“The Taller They Are, The Harder They Fall” by Parker Williamson. The Layman Vol 38, No 2. June 2005. pg 1+
Keywords: pride, sin, hubris
“Do you know how the lion brings down a giraffe?” asked the Rev. Dr. David Githii, moderator of the Presbyterian Church of East Africa. Nelson, Githii’s driver, shifted uncomfortably in the seat of his Land Cruiser. Nelson’s name in the Kikuyu language is “The Lion.”
On our way to visit churches in the Rift Valley [in Kenya], a plain that lies between the lofty ridges of now-extinct volcanoes running through Kenya and Tanzania, Githii described the kill. It happens, he said, when the giraffe lowers its head at the watering hole. At that moment, the lion leaps for theneck, digs in with his claws and holds on with all his might. The predator’s weight does the rest, for if the giraffe cannot lift its head above its heart it will die in a matter of minutes.
The heart of a giraffe is a super-powered pump. It must generate an enormous blood pressure in order to fuel the brain of such a long-necked animal. But when the giraffe’s head is down, the pressure is too great. A small valve restrains it for a few seconds, long enough for the animal to drink, but if the head does not come up quickly, the valve will blow – resulting in instant death.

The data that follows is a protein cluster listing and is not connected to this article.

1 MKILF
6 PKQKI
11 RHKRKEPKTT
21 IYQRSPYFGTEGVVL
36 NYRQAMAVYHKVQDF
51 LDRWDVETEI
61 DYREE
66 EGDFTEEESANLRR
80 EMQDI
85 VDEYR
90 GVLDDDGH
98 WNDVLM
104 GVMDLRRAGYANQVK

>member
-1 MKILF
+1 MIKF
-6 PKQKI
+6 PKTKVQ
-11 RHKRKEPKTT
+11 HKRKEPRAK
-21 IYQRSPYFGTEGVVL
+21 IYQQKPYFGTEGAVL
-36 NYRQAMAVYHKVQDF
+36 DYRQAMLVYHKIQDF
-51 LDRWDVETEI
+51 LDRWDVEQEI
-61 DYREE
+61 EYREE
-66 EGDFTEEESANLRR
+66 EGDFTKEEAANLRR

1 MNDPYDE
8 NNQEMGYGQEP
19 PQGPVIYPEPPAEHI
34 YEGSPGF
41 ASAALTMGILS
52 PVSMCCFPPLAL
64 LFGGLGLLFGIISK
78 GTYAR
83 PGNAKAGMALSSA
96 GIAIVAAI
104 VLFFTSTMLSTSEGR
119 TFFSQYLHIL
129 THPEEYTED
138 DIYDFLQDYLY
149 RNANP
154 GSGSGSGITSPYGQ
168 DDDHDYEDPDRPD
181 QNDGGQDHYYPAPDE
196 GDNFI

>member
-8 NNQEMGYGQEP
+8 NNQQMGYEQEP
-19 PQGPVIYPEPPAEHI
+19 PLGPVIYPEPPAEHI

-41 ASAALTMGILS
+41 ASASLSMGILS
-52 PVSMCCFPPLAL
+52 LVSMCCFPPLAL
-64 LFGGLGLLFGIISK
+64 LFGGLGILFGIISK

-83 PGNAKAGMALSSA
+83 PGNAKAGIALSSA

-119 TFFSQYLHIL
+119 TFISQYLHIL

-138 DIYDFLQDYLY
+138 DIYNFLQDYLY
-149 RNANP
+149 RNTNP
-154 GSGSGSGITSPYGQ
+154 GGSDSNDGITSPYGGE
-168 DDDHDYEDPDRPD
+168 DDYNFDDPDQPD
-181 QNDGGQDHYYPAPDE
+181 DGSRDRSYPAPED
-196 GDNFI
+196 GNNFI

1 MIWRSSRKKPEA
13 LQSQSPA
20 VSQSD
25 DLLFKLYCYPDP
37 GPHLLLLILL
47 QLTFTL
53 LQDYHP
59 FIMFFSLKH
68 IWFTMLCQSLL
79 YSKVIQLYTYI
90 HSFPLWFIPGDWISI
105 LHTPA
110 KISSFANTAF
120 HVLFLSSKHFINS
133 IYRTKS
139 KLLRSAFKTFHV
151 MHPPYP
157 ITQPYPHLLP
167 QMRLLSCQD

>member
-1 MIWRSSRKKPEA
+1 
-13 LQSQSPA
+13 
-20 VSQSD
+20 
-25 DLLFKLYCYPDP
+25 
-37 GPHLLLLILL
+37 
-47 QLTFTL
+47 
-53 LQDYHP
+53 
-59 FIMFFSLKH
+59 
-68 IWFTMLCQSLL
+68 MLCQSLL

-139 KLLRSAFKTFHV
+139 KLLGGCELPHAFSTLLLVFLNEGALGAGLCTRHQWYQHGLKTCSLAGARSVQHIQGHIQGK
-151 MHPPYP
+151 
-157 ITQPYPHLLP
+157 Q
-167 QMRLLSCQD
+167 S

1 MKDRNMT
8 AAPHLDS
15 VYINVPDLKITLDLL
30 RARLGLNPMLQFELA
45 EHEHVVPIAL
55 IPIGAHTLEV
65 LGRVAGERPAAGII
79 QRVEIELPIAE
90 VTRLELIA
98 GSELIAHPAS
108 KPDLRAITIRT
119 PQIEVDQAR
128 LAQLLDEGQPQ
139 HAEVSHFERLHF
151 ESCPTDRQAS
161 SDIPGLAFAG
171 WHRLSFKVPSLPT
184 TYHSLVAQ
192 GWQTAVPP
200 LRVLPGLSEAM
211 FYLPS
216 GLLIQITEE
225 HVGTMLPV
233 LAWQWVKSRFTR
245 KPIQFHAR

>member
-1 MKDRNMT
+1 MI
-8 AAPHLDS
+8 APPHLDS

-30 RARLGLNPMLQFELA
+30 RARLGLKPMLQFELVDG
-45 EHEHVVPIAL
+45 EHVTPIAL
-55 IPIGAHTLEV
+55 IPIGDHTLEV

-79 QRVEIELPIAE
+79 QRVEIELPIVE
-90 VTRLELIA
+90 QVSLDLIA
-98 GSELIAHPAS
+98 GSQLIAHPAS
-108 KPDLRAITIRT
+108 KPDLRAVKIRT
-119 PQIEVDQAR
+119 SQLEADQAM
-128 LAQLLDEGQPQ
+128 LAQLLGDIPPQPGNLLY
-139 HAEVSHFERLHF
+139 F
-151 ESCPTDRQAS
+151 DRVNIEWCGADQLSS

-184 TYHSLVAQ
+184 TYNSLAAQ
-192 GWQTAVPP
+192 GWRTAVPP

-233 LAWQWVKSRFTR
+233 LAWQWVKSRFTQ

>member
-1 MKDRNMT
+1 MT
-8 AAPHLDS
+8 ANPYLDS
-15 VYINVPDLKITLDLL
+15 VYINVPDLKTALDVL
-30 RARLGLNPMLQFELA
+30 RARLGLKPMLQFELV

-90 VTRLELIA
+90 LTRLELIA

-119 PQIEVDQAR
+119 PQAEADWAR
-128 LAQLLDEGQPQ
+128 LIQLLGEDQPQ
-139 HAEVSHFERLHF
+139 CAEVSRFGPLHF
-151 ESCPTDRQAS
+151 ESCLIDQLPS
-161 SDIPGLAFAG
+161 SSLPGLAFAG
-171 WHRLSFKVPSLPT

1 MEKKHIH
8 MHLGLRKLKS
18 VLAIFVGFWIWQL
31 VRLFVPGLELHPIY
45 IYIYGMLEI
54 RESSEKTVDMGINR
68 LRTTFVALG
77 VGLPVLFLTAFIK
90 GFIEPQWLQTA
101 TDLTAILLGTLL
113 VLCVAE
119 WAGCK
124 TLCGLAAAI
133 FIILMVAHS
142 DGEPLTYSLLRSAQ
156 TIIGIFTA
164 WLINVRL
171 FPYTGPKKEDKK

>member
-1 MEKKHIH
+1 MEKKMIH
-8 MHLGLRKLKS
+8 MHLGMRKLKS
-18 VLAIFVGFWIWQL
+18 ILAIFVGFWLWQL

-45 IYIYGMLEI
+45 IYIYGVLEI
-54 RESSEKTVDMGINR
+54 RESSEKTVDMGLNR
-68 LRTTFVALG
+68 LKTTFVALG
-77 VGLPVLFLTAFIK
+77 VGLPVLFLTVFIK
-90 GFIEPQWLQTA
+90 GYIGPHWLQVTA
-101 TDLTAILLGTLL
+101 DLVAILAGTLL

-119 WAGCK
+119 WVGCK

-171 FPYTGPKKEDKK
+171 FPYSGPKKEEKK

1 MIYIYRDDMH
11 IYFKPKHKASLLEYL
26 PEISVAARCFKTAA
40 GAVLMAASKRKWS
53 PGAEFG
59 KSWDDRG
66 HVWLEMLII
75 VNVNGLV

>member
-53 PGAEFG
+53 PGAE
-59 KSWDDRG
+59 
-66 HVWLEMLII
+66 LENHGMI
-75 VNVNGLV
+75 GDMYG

I was struck with the irony of that animal’s plight. His greatest asset, a powerfully pumping heart, can kill him. On the plain, the giraffe’s lethal kick can send a pride of lions flying, crushing the cats’ bones with each deadly blow. No lion can contest flailing hooves that can kick frontward, backward and even sideways with amazing strength. But if the head goes down for more than a few seconds, the giraffe is dead.
Scripture teaches us what the giraffe’s perilous plight so clearly illumines: In our greatest strength lies the secret to our weakness. Pride can move us to strive for excellence, to be the best that we can be, to soar to the top of the organizational pecking order. But that same pride, unchecked by humility, can bring down the highest achiever.
A person’s devotion to others and sensitivity to human feelings can open the door to unchaste affections. A brilliant mind can outrun student receptivity and alienate the very persons it had hoped to teach. Lofty ideals lead to ideologies that energize the beast within us and destroy the soul. In pursuit of noble causes, humans have done their most inhuman deeds. Like the lion in the tall grass, disaster stalks our idealism, energy and ambition.